Please consider donating to Behind the Black, by giving either a one-time contribution or a regular subscription, as outlined in the tip jar to the right. Your support will allow me to continue covering science and culture as I have for the past twenty years, independent and free from any outside influence.
The uncertainty of science: New research using rats has found that cosmic rays might damage human brains during a long mission to and from Mars.
Radiation oncologist Charles Limoli and his colleagues at the University of California Irvine bombarded mice and rats with low-doses of ionized oxygen or titanium. These charged particles have similar energies to those of cosmic rays that can pass right through the shielding on spacecraft. The dosage levels that the researchers used were similar to what astronauts would be exposed to during a three-year round-trip mission to Mars, Limoli says.
The researchers looked at the prefrontal cortex, the brain region linked to decision-making, executive function, and long-term memory. They saw significant damage and inflammation in the brains of exposed animals as long as six months after the exposure. The radiation damaged the tiny branches on neurons that help transmit electric signals to the nerve cell body. This led to a loss in learning and memory. The exposed animals performed poorly on behavioral tests that measure intelligence, and they showed higher, constant anxiety levels.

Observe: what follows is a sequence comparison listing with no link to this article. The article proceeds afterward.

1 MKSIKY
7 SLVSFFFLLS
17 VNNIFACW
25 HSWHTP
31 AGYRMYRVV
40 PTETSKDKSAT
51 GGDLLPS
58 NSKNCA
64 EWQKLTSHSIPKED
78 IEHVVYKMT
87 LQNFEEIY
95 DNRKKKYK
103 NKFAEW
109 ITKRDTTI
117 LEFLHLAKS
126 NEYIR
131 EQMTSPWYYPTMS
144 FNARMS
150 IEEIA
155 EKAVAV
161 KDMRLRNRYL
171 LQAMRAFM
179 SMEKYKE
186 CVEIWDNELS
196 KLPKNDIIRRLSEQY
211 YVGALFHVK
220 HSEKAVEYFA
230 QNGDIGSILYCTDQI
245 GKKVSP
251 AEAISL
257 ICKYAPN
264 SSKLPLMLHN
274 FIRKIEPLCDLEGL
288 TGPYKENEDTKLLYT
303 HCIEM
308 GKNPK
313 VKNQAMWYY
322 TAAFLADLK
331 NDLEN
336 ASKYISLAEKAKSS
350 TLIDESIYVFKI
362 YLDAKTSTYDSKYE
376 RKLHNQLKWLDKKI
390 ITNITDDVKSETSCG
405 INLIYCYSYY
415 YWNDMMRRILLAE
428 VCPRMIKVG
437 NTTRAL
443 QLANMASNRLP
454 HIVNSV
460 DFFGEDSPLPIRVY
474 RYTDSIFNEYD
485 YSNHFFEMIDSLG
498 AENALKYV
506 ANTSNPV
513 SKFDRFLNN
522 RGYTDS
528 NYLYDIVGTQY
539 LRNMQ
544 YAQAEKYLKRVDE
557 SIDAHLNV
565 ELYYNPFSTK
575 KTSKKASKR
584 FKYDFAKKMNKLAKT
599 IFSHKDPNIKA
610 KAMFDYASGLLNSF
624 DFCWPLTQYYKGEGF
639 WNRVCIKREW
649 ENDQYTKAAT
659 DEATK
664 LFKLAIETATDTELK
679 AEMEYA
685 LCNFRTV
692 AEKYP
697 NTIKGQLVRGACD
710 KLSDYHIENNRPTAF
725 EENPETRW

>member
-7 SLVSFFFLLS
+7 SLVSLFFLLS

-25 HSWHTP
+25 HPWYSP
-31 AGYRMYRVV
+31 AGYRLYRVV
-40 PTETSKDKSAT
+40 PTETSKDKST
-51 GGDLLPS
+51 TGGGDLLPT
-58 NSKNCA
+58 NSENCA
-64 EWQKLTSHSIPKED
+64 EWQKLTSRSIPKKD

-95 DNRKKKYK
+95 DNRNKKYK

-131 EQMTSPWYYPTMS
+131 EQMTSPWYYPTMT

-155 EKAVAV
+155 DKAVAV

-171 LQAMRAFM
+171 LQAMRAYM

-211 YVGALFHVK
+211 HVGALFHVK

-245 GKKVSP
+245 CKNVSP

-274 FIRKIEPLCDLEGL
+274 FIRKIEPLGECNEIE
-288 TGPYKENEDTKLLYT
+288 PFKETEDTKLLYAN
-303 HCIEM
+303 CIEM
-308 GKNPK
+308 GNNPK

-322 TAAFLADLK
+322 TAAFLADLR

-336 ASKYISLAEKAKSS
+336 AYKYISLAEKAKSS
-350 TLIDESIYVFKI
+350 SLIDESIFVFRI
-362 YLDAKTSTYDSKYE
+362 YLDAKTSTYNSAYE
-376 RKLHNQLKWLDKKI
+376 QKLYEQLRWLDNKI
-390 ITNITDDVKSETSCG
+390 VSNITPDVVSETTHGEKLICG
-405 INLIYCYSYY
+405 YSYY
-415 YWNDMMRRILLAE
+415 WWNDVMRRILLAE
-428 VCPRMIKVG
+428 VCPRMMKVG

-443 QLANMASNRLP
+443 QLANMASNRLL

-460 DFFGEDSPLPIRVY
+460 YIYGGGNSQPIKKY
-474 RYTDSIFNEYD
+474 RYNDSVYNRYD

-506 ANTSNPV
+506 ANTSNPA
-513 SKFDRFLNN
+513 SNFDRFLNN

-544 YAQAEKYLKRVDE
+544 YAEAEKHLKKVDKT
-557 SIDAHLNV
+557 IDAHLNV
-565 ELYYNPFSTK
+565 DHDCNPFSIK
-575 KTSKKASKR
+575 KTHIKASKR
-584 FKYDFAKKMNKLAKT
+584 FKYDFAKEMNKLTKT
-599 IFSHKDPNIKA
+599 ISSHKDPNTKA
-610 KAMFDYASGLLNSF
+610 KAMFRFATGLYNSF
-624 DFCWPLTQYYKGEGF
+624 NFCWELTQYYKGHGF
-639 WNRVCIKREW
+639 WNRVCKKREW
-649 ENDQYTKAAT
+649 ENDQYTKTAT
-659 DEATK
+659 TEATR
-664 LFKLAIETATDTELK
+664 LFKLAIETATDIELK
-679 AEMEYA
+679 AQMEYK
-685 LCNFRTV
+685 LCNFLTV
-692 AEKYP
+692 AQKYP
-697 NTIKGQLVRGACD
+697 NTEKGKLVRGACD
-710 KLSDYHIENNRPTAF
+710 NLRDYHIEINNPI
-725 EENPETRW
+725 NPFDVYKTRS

Though the uncertainties here are enormous, the research here has essentially discovered the obvious. The radiation experienced during a long interplanetary voyage is unhealthy, and any interplanetary vessel for carrying humans on such a voyage must be designed with sufficient shielding to protect its passengers. That this research has proven that cosmic rays are a threat also means that providing a ship with a safe room where passengers can take refuge during solar storms is not sufficient. Cosmic rays are random and come at all times in an unpredictable manner. The research suggests that the shielding will have to protect the ship’s entire living quarters.
The payload weight requirements for any rocket that will launch the first interplanetary ships just went up significantly. This means that space stations we have been building (Mir, ISS, and Tiangong) are not even close to sufficient for interplanetary travel, and need significant redesign to make them work. This also means that human interplanetary travel will require cost-efficient heavy lift rockets such as the Falcon Heavy.